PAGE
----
The numbers here are low and they’ll probably have to transition some of their safety or star takes from previous seasons into ILBs in the coming seasons. That said, both of these guys are good takes and Barron in particular I think has All-B12 potential.
OSU is making a big move here with the hire of Jim Knowles and the inevitable transition now to the 4-2-5 sky quarters scheme that you can learn about it in tremendous detail from matchquarters.com. The essence of the new scheme is to rely on the CBs more on the sidelines and to play outside-in with the nickel position to funnel the ball between the hash marks where the LBs and Ss can play fast. You give up a little bit on the edge and you have to trust the corners not to get beat deep but you shore up your coverage overall.
The need now is less for super coverage savvy safeties or a space-backer that can man the edge like in the previous scheme. No more CBs playing strong safety or Shaun Lewis’ at “star” linebacker. Now you want savvy, good tackling safeties at both spots, much more coverage-oriented cornerbacks, and then your nickel is more of a CB/S hybrid rather than a LB/S kinda player. The latter doesn’t really exist in this scheme. Knowles apparently calls it the “strike” position. Here’s how Knowles’ preferred press-sky scheme would look in terms of responsibilities against the run:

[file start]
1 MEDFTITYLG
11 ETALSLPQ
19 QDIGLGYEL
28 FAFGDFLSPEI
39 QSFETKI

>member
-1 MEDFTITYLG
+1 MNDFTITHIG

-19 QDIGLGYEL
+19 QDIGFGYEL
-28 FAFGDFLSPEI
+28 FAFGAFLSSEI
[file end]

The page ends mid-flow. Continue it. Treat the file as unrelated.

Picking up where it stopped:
The CBs are in press-man with help inside on deep routes from the safeties, the “strike” nickel would force the edge but from outside-in against the slot, the LBs would run to the point of attack, and the safeties would fill behind them.
Gabe Lemons: 6-2, 175. 3*** from Coppell, TX (Coppell)
Lemons was a two-way star at Coppell and personally I liked his WR film better than his play on defense. He’s a solid tackler and made safe, sound decisions at CB but he looked more fundamental and less athletic and twitchy as a corner than you’d expect from a two-way player. He has some length and some speed, I’m not sure how much, so he might be able to grow as a press-corner. I guess that’s where he’ll start.